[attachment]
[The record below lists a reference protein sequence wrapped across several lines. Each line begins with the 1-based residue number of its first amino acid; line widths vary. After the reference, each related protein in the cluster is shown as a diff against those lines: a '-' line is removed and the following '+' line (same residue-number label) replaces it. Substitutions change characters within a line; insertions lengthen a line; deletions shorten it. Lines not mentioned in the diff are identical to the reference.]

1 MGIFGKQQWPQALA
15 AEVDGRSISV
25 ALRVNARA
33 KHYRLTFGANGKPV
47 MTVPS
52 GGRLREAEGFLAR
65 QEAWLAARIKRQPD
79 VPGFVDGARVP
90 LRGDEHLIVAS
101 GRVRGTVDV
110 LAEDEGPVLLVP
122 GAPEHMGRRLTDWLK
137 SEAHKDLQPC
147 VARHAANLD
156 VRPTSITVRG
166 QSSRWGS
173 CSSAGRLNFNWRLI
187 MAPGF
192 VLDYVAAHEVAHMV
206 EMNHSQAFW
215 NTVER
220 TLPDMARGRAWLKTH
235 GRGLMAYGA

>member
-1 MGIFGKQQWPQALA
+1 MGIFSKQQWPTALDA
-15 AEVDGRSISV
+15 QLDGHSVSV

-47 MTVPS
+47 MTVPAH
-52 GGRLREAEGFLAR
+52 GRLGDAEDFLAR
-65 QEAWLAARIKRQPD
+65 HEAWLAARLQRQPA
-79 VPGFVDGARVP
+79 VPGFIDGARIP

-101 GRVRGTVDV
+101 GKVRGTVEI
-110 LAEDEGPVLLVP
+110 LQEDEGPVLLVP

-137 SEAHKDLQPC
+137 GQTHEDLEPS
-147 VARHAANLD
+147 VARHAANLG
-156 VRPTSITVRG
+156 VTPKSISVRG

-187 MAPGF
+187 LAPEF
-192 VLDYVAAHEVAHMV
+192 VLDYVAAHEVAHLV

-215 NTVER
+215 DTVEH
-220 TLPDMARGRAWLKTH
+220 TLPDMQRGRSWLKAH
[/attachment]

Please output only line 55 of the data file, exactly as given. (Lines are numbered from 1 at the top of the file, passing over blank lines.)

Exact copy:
+220 TLPDMQRGRSWLKAH